In Situ Catchment Scale Sampling of Emerging Contaminants Using Diffusive Gradients in Thin Films (DGT) and Traditional Grab Sampling:A Case Study of the River Thames, UK

Wang, R. and Biles, E. and Li, Y. and Juergens, M.D. and Bowes, M.J. and Jones, K.C. and Zhang, H. (2020) In Situ Catchment Scale Sampling of Emerging Contaminants Using Diffusive Gradients in Thin Films (DGT) and Traditional Grab Sampling:A Case Study of the River Thames, UK. Environmental Science and Technology, 54 (18). pp. 11155-11164. ISSN 0013-936X

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Abstract

The in situ passive sampling technique, diffusive gradients in thin films (DGT), confronts many of the challenges associated with current sampling methods used for emerging contaminants (ECs) in aquatic systems. This study compared DGT and grab sampling for their suitability to screen and monitor ECs at the catchment scale in the River Thames system (U.K.) and explored their sources and environmental fate. The ubiquitous presence of endocrine disrupting chemicals, parabens, and their metabolites is of concern. This study is the first to report organophosphate esters (OPEs) in the study area. TEP (summer 13-160 and winter 18-46, ng/L) and TCPP (summer 242-4282 and winter 215-854, ng/L) were the main OPEs. For chemicals which were relatively stable in the rivers, DGT and grab sampling were in good agreement. For chemicals which showed high variation in water bodies, DGT provided a better integral of loadings and exposure than grab sampling. DGT was not as sensitive as grab sampling under the procedures employed here, but there are several options to improve it to give comparable/better performance. DGT samples require shorter preparation time for analysis in the laboratory than grab samples. Overall, DGT can be a powerful tool to characterize ECs throughout a large dynamic water system.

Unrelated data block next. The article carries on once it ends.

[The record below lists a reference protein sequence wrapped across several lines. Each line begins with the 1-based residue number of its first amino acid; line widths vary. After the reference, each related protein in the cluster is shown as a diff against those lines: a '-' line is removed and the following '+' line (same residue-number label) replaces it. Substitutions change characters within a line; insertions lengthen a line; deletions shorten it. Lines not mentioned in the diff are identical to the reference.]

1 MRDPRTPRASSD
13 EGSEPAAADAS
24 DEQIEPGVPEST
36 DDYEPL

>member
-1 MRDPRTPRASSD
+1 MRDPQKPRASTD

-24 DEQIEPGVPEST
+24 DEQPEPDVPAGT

Item Type:
Journal Article
Journal or Publication Title:
Environmental Science and Technology
Additional Information:
This document is the Accepted Manuscript version of a Published Work that appeared in final form in Environmental Science and Technology, copyright © 2020 American Chemical Society after peer review and technical editing by the publisher. To access the final edited and published work see https://pubs.acs.org/doi/10.1021/acs.est.0c01584
Uncontrolled Keywords:
/dk/atira/pure/subjectarea/asjc/1600
Subjects:
ID Code:
149567
Deposited By:
Deposited On:
01 Dec 2020 15:50
Refereed?:
Yes
Published?:
Published
Last Modified:
03 Mar 2021 11:45